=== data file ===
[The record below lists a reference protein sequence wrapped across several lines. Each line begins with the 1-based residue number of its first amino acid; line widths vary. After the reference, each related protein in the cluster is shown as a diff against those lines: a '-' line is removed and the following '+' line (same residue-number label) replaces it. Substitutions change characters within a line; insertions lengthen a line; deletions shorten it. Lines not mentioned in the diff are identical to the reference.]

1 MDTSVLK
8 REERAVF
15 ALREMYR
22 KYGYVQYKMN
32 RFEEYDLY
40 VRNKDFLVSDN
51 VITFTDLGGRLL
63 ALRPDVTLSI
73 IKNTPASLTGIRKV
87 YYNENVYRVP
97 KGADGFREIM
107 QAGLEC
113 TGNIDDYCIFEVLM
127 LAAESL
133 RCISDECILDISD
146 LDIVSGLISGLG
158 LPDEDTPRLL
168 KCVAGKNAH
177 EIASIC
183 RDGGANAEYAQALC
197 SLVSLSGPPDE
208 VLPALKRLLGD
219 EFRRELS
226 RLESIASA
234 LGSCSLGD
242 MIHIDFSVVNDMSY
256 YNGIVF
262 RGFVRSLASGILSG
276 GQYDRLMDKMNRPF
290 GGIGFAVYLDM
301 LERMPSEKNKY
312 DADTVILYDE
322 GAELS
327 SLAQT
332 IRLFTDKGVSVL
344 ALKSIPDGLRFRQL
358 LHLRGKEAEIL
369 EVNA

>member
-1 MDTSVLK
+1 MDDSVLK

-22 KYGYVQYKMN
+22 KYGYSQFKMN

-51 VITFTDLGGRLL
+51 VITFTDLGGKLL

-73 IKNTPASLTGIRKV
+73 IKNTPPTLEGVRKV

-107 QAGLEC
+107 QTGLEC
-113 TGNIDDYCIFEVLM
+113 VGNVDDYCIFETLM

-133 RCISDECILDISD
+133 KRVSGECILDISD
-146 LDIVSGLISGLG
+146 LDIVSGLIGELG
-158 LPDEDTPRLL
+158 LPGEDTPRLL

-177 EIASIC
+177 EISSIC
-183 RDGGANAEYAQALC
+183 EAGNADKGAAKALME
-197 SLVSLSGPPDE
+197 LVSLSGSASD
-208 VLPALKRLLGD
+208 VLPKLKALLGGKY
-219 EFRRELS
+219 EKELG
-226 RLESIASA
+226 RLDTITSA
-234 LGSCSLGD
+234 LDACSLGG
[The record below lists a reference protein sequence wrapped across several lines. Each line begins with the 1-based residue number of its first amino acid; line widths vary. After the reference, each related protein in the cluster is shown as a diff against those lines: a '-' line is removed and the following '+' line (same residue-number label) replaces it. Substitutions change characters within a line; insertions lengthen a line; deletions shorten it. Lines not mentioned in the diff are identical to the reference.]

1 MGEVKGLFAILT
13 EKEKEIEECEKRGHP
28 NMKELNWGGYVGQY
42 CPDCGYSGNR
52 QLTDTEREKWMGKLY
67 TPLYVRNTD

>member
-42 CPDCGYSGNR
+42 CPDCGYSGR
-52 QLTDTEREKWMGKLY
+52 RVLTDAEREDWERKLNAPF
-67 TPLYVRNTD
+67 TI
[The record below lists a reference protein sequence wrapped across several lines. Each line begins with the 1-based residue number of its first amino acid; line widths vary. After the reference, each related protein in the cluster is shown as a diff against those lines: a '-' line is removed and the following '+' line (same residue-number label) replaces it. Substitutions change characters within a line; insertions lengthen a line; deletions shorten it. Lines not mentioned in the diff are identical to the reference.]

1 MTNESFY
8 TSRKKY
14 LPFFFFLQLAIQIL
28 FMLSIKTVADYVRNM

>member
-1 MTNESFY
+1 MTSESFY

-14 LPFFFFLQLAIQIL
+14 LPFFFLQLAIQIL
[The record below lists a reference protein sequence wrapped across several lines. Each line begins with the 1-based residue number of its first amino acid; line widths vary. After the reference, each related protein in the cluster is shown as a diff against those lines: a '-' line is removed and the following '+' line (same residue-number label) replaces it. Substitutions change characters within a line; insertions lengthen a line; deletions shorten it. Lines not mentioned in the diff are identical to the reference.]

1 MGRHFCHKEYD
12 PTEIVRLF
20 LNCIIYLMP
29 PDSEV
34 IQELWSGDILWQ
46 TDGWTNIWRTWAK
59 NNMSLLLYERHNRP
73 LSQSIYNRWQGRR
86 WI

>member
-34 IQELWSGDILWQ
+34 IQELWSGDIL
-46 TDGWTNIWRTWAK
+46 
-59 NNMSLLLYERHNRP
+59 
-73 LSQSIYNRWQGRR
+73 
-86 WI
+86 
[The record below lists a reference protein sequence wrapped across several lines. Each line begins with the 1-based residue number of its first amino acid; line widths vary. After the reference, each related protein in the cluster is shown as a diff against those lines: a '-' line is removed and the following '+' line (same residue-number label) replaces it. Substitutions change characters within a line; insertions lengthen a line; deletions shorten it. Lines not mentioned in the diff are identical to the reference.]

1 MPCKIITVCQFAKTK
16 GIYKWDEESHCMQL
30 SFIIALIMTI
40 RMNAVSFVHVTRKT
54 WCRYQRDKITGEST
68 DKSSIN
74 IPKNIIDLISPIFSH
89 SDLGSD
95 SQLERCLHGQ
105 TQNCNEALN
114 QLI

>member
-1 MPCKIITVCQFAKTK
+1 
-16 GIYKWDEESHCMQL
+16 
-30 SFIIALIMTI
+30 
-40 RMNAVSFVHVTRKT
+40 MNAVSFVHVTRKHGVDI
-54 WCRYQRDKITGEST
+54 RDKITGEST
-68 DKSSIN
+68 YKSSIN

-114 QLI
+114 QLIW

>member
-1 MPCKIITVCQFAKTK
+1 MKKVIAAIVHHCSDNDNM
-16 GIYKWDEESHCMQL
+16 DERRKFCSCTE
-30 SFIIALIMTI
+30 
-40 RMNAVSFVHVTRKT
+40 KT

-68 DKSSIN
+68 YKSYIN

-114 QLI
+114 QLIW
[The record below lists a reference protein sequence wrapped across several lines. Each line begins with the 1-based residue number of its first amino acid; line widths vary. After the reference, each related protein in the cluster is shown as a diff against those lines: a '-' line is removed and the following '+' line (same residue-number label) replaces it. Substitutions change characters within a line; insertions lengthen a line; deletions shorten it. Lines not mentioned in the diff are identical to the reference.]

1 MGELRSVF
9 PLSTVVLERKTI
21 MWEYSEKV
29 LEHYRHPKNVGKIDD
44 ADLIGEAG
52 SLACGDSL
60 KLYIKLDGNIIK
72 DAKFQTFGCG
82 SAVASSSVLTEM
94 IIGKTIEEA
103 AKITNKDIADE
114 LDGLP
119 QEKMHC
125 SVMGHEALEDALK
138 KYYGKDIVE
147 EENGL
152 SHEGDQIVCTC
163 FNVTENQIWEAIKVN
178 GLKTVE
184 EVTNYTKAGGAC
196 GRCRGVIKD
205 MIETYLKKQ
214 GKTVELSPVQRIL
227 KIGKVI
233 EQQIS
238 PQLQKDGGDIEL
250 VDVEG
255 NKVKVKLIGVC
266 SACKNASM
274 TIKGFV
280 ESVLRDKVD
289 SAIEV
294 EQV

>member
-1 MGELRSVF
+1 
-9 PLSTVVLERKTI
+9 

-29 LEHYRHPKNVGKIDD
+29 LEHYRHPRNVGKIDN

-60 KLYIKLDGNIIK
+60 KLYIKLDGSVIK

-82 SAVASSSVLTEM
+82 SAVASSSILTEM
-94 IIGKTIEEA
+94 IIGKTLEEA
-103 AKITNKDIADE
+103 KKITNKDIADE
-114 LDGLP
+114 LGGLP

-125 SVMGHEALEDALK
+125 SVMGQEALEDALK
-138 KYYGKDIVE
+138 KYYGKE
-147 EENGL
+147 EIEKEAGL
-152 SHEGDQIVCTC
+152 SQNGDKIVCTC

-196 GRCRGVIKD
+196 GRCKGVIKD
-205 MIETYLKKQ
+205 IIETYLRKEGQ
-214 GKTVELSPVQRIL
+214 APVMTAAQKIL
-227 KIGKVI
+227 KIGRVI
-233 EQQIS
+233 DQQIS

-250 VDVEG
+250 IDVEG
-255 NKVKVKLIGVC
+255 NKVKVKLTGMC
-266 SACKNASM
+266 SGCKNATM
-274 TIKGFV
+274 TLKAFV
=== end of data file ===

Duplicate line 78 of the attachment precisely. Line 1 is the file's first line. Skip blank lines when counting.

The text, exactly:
52 QLTDTEREKWMGKLY